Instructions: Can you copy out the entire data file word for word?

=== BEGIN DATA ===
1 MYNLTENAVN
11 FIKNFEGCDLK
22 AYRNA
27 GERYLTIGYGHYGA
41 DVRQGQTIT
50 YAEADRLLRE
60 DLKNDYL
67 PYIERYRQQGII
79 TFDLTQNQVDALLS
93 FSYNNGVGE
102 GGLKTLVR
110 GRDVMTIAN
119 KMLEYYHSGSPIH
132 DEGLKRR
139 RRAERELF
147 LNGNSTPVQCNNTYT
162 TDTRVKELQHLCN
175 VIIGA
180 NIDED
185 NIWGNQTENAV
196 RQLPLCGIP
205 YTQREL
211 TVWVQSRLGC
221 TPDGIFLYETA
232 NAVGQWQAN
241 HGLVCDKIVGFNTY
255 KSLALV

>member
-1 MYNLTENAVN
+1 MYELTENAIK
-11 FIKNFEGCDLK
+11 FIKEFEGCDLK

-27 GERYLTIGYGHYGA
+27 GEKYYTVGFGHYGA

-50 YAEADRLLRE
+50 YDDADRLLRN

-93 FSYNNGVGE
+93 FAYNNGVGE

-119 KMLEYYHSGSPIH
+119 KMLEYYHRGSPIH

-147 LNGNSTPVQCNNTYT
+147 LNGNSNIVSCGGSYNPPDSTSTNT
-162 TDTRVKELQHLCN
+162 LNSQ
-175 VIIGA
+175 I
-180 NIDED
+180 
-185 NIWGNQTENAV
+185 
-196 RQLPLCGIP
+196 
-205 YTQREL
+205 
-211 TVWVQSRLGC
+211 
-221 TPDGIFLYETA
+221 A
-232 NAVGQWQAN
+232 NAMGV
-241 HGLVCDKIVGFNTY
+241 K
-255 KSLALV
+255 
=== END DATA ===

1 MYNLTENAVN
11 FIKNFEGCDLK
22 AYRNA
27 GERYLTIGYGHYGA
41 DVRQGQTIT
50 YAEADRLLRE
60 DLKNDYL
67 PYIERYRQQGII
79 TFDLTQNQVDALLS
93 FSYNNGVGE
102 GGLKTLVR
110 GRDVMTIAN
119 KMLEYYHSGSPIH
132 DEGLKRR
139 RRAERELF
147 LNGNSTPVQCNNTYT
162 TDTRVKELQHLCN
175 VIIGA
180 NIDED
185 NIWGNQTENAV
196 RQLPLCGIP
205 YTQREL
211 TVWVQSRLGC
221 TPDGIFLYETA
232 NAVGQWQAN
241 HGLVCDKIVGFNTY
255 KSLALV

>member
-1 MYNLTENAVN
+1 MYELTENAIK
-11 FIKNFEGCDLK
+11 FIKEFEGCDLK

-27 GERYLTIGYGHYGA
+27 GEKYYTVGFGHYGA

-50 YAEADRLLRE
+50 YDDADRLLRN

-93 FSYNNGVGE
+93 FAYNNGVGE

-119 KMLEYYHSGSPIH
+119 KMLEYYHRGSPIH

-147 LNGNSTPVQCNNTYT
+147 LNGNSNIVSCGGSYNPPDSTSTNT
-162 TDTRVKELQHLCN
+162 LNSQ
-175 VIIGA
+175 I
-180 NIDED
+180 
-185 NIWGNQTENAV
+185 
-196 RQLPLCGIP
+196 
-205 YTQREL
+205 
-211 TVWVQSRLGC
+211 
-221 TPDGIFLYETA
+221 A
-232 NAVGQWQAN
+232 NAMGV
-241 HGLVCDKIVGFNTY
+241 K
-255 KSLALV
+255 